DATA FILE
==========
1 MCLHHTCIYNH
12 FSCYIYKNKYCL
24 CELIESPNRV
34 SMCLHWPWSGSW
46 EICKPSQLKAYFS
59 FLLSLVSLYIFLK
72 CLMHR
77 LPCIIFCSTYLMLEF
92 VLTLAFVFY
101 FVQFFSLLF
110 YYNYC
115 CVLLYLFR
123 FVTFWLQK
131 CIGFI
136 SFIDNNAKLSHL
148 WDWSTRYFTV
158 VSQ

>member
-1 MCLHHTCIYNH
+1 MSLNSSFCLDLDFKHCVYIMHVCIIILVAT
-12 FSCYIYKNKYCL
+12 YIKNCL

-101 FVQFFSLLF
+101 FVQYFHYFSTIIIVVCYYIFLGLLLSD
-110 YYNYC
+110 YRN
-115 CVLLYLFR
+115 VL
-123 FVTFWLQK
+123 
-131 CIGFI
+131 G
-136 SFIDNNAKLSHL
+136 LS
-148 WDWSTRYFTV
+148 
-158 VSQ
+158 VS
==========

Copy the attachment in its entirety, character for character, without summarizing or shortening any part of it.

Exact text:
1 MCLHHTCIYNH
12 FSCYIYKNKYCL
24 CELIESPNRV
34 SMCLHWPWSGSW
46 EICKPSQLKAYFS
59 FLLSLVSLYIFLK
72 CLMHR
77 LPCIIFCSTYLMLEF
92 VLTLAFVFY
101 FVQFFSLLF
110 YYNYC
115 CVLLYLFR
123 FVTFWLQK
131 CIGFI
136 SFIDNNAKLSHL
148 WDWSTRYFTV
158 VSQ

>member
-1 MCLHHTCIYNH
+1 MSLNSSFCLDLDFKHCVYIMHVCIIILVAT
-12 FSCYIYKNKYCL
+12 YIKNCL

-101 FVQFFSLLF
+101 FVQYFHYFSTIIIVVCYYIFLGLLLSD
-110 YYNYC
+110 YRN
-115 CVLLYLFR
+115 VL
-123 FVTFWLQK
+123 
-131 CIGFI
+131 G
-136 SFIDNNAKLSHL
+136 LS
-148 WDWSTRYFTV
+148 
-158 VSQ
+158 VS